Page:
What a contrast today has been from yesterday. Yesterday I went to conference, today I was down on the South tip of the island where the Japs still infest the country. We went down to check some Jap installations and caves. There were only five of us went down, but when we got down to the escarpment to be inspected we met a five man patrol out looking for Japs. They told us that the day before they had killed three within fifty yards of where we were standing. With us only five men it didn’t sound so good to be wandering around in the rocks by our selves, so we asked them to join us for a ways, which they did. We had not moved forward fifty yards until someone spotted a Jap ducking into a cave. We went up to where it was and one of the boys saw him duck out of sight. Twice after that some one saw his head come to the light and then disappear. We tried to get him to come out by calling to him, but he would not come so we threw a smoke grenade. The smoke came out of the ground in at least a dozen different places around us, but no Jap showed up. After the smoke cleared out a couple of the boys got down into the entrance of the cave, which was not very large, and shined their lights in. They could make out two Japs. One was lying under a blanket which had been set afire by the grenade. The other one we could only see his foot sticking out from behind a box. We didn’t know what they had in the way of weapons so no one would go in after them, which is a very unwise thing to do in any case. We kept talking to them although they couldn’t understand us. Finally I guess the smoke got too hot and heavy for the one under the blanket. We heard him coming and backed up so we could cover both entrances to the cave. He came on out very slow and cautious like, carrying a grenade in his right hand. We motioned for him to drop the grenade, which he did. As soon as he was in the clear, we cut off his clothing he had left on. He had no other weapon. He was pretty much afraid at first until one of the boys gave him a smoke. Then by means of sign language he told us there were still two more in the cave. We then got him to call to the others to come out with no results. When we tried to get him to go back in to get them, he would not, and again by means of signs gave us to understand they would kill him if he went back in. We kept trying for another half hour or so to get them to come out, but no soap. Then all at once out comes a grenade right through the entrance where we were standing. You never saw ten men take cover so fast in all your life as we did. At the same time the grenade went off outside, one went off inside. The Jap we had told us they had blown themselves up. We went down into the entrance once more, and could still hear someone moving, so we threw in three grenades. Our prisoner told us that in the cave to the right of us ten more Japs were hiding, and in a cave just a little to the left were five more. One of them he said was a captain, and he thot they had two machine guns. He also said in the cave he had come out of were about 200 rifles. We thot we had better get out of there while the getting was good, so we loaded our prisoner in the back of the Jeep and took off for camp. He was very cooperative all during this time, especially after he found out we weren’t going to hurt him. On the way up the coast his eyes almost popped out when he saw all the trucks, ships, & other equipment. We gave him a candy bar to eat on the way and he downed it in about two gulps. He had been making signs to tell us he was hungry and I guess he was, in spite of the fact that he was in excellent physical condition. We brought him right up to the G-2 section so the boys couldn’t help but believe our story, then we turned him over to the MPs. He was very grateful for what we had done, and when we left him, he gave us a big smile and sort of half saluted.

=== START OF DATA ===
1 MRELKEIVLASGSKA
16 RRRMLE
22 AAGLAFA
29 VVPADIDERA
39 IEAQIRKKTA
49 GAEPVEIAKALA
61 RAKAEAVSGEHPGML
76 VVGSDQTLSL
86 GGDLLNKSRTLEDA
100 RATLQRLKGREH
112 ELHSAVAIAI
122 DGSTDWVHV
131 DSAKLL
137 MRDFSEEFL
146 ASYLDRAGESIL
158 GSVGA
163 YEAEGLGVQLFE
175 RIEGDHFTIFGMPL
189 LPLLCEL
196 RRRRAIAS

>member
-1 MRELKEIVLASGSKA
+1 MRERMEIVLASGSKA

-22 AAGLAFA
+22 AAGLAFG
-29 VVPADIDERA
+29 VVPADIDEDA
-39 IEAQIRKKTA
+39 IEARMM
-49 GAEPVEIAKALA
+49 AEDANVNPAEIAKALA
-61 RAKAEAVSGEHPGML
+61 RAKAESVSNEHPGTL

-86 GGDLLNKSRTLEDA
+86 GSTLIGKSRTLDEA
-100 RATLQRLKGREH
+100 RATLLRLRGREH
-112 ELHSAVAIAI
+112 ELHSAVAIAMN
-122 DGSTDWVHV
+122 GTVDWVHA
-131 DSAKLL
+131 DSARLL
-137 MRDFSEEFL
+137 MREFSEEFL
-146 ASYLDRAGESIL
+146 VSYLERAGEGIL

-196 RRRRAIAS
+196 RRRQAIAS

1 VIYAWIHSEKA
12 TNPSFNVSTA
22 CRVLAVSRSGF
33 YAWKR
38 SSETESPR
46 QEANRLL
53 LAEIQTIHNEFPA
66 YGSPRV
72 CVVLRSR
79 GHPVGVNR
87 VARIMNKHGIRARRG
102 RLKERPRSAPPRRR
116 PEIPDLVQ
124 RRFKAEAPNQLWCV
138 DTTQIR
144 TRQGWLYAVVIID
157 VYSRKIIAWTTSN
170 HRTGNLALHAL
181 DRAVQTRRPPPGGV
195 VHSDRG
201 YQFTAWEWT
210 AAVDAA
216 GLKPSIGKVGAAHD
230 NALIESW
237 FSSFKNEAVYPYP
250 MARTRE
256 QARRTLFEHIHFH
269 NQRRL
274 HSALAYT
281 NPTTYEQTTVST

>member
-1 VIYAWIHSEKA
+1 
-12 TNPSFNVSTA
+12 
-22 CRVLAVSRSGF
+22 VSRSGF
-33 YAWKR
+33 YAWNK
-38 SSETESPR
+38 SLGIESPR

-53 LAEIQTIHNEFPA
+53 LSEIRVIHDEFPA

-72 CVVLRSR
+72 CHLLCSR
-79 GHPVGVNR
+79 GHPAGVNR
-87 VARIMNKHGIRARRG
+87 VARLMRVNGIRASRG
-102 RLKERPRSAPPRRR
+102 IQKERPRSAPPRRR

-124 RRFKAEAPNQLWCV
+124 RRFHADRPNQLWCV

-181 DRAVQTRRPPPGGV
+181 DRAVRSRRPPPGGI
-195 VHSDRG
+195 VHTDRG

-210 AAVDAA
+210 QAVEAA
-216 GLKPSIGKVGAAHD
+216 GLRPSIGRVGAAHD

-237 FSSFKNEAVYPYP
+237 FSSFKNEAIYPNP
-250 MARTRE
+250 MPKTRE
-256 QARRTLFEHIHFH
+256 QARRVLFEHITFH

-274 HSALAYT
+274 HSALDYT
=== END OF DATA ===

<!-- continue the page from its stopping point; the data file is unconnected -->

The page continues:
I guess this story should do for tonight, but don’t go worrying because I’ll be as careful as I can. I don’t go on the trips for enjoyment but because I have to.
                                                                            All my love to you,
                                                                            Reinhart


Here are the photos of the caves and of the Japanese soldier they captured.

 One of the team trying to talk to the Japanese soldiers in the cave.


One soldier emerges from the cave.

The soldier is stripped and searched for weapons.

 Then he is offered a cigarette.

After the other soldiers inside the cave blow themselves up, the team marches back to their jeep with prisoner in tow. I wonder who this young Japanese soldier was and if he lived to have a family and children of his own. I hope so.



You can read more about the Battle of Okinawa on Wikipedia, PBS.org, and History.com.
Other good sites for information on the Battle of Okinawa during 1945 include:
And for post-war Okinawa, this is a very good site with lots of pictures from 1945 through 1972: Remembering Okinawa

[Note: Be sure to visit my earlier blogs on the people of Okinawa, casualties of war, and Shuri Castle.]